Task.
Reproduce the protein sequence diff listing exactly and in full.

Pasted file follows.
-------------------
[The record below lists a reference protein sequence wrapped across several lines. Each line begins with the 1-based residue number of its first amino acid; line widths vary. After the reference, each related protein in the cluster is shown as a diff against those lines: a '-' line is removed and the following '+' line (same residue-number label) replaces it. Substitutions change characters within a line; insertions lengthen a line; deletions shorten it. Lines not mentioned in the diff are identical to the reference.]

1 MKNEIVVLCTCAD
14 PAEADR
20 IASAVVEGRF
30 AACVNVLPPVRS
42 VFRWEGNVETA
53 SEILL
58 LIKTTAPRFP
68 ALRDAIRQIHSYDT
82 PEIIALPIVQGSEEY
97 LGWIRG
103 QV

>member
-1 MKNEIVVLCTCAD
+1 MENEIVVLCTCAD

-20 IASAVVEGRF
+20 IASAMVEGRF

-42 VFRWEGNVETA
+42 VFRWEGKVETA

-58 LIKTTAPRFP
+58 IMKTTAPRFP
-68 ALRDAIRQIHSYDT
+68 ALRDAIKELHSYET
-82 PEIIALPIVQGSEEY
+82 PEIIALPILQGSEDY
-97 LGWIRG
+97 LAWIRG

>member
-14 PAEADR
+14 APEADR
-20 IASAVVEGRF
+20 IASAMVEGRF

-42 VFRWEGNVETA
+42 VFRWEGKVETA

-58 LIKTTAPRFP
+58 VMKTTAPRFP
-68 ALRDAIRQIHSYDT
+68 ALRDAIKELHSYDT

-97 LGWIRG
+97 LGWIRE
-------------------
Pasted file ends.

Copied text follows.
[The record below lists a reference protein sequence wrapped across several lines. Each line begins with the 1-based residue number of its first amino acid; line widths vary. After the reference, each related protein in the cluster is shown as a diff against those lines: a '-' line is removed and the following '+' line (same residue-number label) replaces it. Substitutions change characters within a line; insertions lengthen a line; deletions shorten it. Lines not mentioned in the diff are identical to the reference.]

1 MKNEIVVLCTCAD
14 PAEADR
20 IASAVVEGRF
30 AACVNVLPPVRS
42 VFRWEGNVETA
53 SEILL
58 LIKTTAPRFP
68 ALRDAIRQIHSYDT
82 PEIIALPIVQGSEEY
97 LGWIRG
103 QV

>member
-1 MKNEIVVLCTCAD
+1 MENEIVVLCTCAD

-20 IASAVVEGRF
+20 IASAMVEGRF

-42 VFRWEGNVETA
+42 VFRWEGKVETA

-58 LIKTTAPRFP
+58 IMKTTAPRFP
-68 ALRDAIRQIHSYDT
+68 ALRDAIKELHSYET
-82 PEIIALPIVQGSEEY
+82 PEIIALPILQGSEDY
-97 LGWIRG
+97 LAWIRG

>member
-14 PAEADR
+14 APEADR
-20 IASAVVEGRF
+20 IASAMVEGRF

-42 VFRWEGNVETA
+42 VFRWEGKVETA

-58 LIKTTAPRFP
+58 VMKTTAPRFP
-68 ALRDAIRQIHSYDT
+68 ALRDAIKELHSYDT

-97 LGWIRG
+97 LGWIRE